Several sources of error are commonly found in the rpt. The mark:space ratio of the vane obviously affects the mark:space ratio of the output signal, though the relationship is not entirely straightforward, since it is also affected by the properties of the type of sensor used in the rpt. For example, if the sensor is of the optical type, it will have a finite beam width. This will influence the signal differently, depending on whether the transition is from transmitting to obscuring or vice versa. If the sensor is of the Hall-effect type, then the proximity of the incoming edge of the ferromagnetic vane will give rise to fringing of the magnetic flux and earlier switching than would be expected. In addition, both of these types of sensor can suffer from hysteresis effects, giving variations in signal output depending on the direction of rotation. In order to counter these effects, it is known to adjust the physical mark:space ratio of the vane so as to give a sensor output which is more nearly unity mark:space. It is also known to offset the alignment of the vane on the rotor in order to at least partially compensate for hysteresis, magnetization precision, beam-width and/or fringing effects. Nevertheless, it is not usually possible to compensate simultaneously for all the errors, so at least some errors usually remain in the output signals.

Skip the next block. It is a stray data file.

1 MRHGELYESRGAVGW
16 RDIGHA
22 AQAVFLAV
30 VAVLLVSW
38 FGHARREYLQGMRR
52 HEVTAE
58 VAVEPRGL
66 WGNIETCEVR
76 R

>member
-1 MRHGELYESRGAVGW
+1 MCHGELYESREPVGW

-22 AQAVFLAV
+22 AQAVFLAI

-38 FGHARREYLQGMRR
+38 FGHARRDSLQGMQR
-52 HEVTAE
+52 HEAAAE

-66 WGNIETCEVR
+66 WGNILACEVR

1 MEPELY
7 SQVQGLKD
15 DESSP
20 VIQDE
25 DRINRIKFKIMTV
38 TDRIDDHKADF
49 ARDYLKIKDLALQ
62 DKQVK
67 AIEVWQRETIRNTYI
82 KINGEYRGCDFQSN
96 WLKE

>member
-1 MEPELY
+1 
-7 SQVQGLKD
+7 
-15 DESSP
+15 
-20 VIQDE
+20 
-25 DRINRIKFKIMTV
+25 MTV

These errors, however, are only part of the problem. It will be evident from
Similarly, the alignment of the vane relative to the rotor poles affects the phase relationship of the rpt signals to the respective inductance profiles. Among known methods for reducing this error is that disclosed in U.S. Pat. No. 5,786,646, incorporated herein by reference, which uses a specially designed clamp ring and appropriate tooling to fix the vane in a known relationship with the rotor poles.
These methods, while going at least some way to improving the quality of the rpt output, are expensive in terms of added components, manufacturing processes and/or set-up costs. While this may be acceptable in high-value drives manufactured in low volumes, it is not desirable for low-cost, high-volume drives as used in, e.g., domestic appliances or automotive systems. Nevertheless, such low-cost systems still require accurate rpt signals to produce the high output required of them. There is therefore a need to compensate for the error in the rpt signals in a repeatable and cost-effective way.
The skilled person in the art will be aware that it is not actually necessary to have a physical rpt as exemplified in